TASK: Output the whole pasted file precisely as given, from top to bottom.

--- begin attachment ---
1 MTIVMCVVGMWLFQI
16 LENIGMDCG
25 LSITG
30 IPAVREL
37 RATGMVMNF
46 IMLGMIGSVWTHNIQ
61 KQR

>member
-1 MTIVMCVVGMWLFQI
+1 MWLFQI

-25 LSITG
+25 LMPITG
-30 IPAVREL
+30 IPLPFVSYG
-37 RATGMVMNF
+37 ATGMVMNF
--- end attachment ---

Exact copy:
1 MTIVMCVVGMWLFQI
16 LENIGMDCG
25 LSITG
30 IPAVREL
37 RATGMVMNF
46 IMLGMIGSVWTHNIQ
61 KQR

>member
-1 MTIVMCVVGMWLFQI
+1 MWLFQI

-25 LSITG
+25 LMPITG
-30 IPAVREL
+30 IPLPFVSYG
-37 RATGMVMNF
+37 ATGMVMNF